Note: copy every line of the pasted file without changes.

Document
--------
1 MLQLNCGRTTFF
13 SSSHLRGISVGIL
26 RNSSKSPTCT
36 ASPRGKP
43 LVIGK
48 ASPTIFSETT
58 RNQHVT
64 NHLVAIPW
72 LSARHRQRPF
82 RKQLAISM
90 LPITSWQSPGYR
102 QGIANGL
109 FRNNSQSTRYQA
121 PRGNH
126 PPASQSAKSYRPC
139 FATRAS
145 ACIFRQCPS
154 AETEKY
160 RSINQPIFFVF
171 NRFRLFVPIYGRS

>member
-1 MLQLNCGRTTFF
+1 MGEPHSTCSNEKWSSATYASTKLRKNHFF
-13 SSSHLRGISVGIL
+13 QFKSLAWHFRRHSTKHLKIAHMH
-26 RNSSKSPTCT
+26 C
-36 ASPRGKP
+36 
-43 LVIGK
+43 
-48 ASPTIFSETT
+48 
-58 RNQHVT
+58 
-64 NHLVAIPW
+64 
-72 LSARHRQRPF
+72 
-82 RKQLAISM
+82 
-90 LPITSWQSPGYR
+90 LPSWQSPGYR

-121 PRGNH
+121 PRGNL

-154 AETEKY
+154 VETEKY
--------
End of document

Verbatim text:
1 MLQLNCGRTTFF
13 SSSHLRGISVGIL
26 RNSSKSPTCT
36 ASPRGKP
43 LVIGK
48 ASPTIFSETT
58 RNQHVT
64 NHLVAIPW
72 LSARHRQRPF
82 RKQLAISM
90 LPITSWQSPGYR
102 QGIANGL
109 FRNNSQSTRYQA
121 PRGNH
126 PPASQSAKSYRPC
139 FATRAS
145 ACIFRQCPS
154 AETEKY
160 RSINQPIFFVF
171 NRFRLFVPIYGRS

>member
-1 MLQLNCGRTTFF
+1 MGEPHSTCSNEKWSSATYASTKLRKNHFF
-13 SSSHLRGISVGIL
+13 QFKSLAWHFRRHSTKHLKIAHMH
-26 RNSSKSPTCT
+26 C
-36 ASPRGKP
+36 
-43 LVIGK
+43 
-48 ASPTIFSETT
+48 
-58 RNQHVT
+58 
-64 NHLVAIPW
+64 
-72 LSARHRQRPF
+72 
-82 RKQLAISM
+82 
-90 LPITSWQSPGYR
+90 LPSWQSPGYR

-121 PRGNH
+121 PRGNL

-154 AETEKY
+154 VETEKY